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Peregrine president, son of CEO, subpoenaed to testify
CHICAGO (Reuters) - Peregrine Financial Group President Russell Wasendorf Jr. has been subpoenaed to testify before a federal grand jury considering alleged wrongdoing by his father, the chief executive of the failed brokerage.
A federal grand jury in Iowa ordered Wasendorf Jr. to testify on the matter next month, his lawyer, Nicholas Iavarone, said on Tuesday.
Peregrine CEO Russell Wasendorf Sr. was arrested on July 13 on charges of lying to federal regulators in connection with a massive fraud, and prosecutors have said they expect to expand charges in the case.
Federal prosecutors declined to comment on the subpoena. The public defender representing Wasendorf Sr. did not return a call for comment.
Peregrine, commonly known as PFGBest, filed for bankruptcy protection on July 10, one day after Wasendorf Sr. attempted suicide and left a note describing how he had bilked customers of more than $100 million over nearly 20 years.
He said he had forged bank statements and intercepted financial statements that were mailed between U.S. Bank, where customer money was held, and the firm's auditors at the National Futures Association.
Separately, the bankruptcy trustee for Peregrine Financial on Tuesday asked the bankruptcy court for the authority to require 10 financial institutions to produce information about Peregrine's current and former accounts.
The trustee asked for authority to issue subpoenas to JPMorgan Chase, U.S. Bank, Citi, Bank of New York Mellon, First Premier Bank, Commerzbank AG, Royal Bank of Scotland, Jefferies Bache LLF, Morgan Stanley and Goldman Sachs & Co. "to obtain documents relating to open and closed accounts" that Peregrine had with them.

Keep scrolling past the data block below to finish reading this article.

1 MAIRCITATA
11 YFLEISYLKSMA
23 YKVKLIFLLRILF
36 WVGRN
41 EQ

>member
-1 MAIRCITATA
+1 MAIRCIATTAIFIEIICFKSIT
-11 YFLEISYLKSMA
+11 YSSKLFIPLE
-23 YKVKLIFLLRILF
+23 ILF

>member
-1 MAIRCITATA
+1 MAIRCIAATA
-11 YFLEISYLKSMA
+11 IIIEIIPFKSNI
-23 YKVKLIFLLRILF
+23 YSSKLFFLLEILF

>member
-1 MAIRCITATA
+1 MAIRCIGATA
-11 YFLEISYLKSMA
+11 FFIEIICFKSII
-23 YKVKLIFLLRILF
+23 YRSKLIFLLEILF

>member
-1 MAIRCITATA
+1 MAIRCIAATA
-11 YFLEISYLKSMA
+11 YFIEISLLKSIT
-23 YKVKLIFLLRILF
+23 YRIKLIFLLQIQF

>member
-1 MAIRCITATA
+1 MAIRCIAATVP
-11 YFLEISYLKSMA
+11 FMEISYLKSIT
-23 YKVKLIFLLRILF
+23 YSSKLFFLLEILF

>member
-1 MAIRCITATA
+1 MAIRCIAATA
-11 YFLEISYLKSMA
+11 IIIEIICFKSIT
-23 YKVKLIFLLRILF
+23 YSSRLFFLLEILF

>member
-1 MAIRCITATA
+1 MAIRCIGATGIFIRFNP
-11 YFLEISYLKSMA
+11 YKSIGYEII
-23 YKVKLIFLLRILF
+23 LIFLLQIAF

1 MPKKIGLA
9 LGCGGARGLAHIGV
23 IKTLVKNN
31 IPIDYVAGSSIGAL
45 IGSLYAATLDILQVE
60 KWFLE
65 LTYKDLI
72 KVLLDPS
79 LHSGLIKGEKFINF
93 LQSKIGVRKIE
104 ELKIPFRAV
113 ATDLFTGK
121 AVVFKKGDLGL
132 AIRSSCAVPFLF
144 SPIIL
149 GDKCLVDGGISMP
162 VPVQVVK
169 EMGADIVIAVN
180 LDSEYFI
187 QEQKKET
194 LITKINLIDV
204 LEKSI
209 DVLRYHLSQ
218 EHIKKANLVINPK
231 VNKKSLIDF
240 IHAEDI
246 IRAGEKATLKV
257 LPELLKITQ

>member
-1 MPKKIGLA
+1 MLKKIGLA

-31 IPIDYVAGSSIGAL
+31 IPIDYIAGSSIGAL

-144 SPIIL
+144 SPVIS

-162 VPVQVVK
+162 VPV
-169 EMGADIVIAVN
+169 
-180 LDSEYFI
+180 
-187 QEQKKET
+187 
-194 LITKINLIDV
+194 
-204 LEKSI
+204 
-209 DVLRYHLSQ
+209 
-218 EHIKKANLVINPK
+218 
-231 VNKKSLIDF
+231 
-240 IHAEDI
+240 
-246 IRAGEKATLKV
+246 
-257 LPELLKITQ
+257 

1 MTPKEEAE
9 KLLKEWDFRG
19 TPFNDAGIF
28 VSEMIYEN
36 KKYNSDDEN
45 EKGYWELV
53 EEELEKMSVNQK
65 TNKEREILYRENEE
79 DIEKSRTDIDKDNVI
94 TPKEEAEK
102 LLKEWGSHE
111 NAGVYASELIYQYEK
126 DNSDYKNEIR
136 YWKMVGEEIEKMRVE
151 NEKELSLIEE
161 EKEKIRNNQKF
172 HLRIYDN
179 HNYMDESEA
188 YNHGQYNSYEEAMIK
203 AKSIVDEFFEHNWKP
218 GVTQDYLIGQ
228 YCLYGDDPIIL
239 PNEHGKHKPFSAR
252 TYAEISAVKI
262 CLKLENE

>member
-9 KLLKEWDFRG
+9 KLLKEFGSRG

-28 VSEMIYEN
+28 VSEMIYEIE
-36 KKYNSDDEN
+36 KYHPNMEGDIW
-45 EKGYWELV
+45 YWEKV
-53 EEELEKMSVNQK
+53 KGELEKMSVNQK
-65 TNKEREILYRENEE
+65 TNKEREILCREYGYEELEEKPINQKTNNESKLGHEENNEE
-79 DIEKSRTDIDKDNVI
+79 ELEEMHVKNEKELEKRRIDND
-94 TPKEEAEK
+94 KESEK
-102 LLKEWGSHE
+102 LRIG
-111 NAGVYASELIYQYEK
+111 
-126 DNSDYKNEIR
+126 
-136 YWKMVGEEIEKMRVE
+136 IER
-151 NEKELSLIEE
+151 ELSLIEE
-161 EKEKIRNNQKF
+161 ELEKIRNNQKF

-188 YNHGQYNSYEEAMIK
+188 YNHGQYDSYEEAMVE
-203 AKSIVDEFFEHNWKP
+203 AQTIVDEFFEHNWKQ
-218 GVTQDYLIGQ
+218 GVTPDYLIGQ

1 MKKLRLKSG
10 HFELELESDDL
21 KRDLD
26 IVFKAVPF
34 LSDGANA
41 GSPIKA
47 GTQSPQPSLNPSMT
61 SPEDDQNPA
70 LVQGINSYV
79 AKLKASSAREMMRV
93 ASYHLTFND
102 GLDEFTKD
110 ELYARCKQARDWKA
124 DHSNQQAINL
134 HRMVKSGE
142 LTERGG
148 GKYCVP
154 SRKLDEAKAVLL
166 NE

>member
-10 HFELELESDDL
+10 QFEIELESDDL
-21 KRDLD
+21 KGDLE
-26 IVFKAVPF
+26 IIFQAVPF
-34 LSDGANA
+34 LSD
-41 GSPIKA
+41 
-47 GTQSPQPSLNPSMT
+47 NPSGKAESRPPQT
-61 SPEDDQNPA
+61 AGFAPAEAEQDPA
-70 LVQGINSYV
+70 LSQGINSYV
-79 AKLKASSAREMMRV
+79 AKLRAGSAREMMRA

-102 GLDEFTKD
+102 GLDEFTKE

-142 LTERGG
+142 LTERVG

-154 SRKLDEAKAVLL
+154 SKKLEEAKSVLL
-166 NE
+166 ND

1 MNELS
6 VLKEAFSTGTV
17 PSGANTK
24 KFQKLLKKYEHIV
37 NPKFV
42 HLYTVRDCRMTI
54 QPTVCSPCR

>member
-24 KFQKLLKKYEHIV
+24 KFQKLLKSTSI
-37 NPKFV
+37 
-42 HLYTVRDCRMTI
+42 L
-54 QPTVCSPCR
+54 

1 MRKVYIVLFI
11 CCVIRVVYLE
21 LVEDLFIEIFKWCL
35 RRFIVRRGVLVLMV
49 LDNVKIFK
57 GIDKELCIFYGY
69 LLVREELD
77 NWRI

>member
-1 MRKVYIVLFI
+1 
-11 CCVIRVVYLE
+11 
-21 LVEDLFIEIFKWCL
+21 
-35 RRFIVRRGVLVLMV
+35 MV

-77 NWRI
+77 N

A U.S. bank spokesman said the bank was already cooperating with law enforcement and regulators, and would cooperate with the trustee as well.
The subpoena shows the federal probe of Wasendorf Sr. is progressing as prosecutors pull together their case. The grand jury is expected to hear testimony from a range of witnesses, including other former executives at Peregrine.
If prosecutors "want to lay foundations about who had responsibilities and who didn't" for handling financial statements at Peregrine, Wasendorf Jr. "would be the person to provide that information," said Iavarone.
Wasendorf Jr., also chief operating officer of Peregrine, oversaw day-to-day operations at the brokerage and was unaware of any wrongdoing, while his father handled financial statements, Iavarone said.
Wasendorf Jr. has been cooperating with investigators since allegations against his father came to light, the lawyer said.
The subpoena could indicate that prosecutors believe Wasendorf Jr. was not involved in the scam.
As a matter of U.S. Department of Justice policy, a person who is a target of an investigation generally will not be subpoenaed, said Bob Teig, a former assistant U.S. attorney for northern district of Iowa, where Wasendorf is being prosecuted.
Teig said he expected that investigators still had a lot of work to do, given the length of Wasendorf Sr.'s alleged fraud and the numerous financial transactions it likely involved.
An obvious area of inquiry would be whether anyone else was involved in the alleged fraud, he said.
(Additional reporting by Ann Saphir.; Editing by Gerald E. McCormick, John Wallace, Steve Orlofsky, and Bob Burgdorfer)
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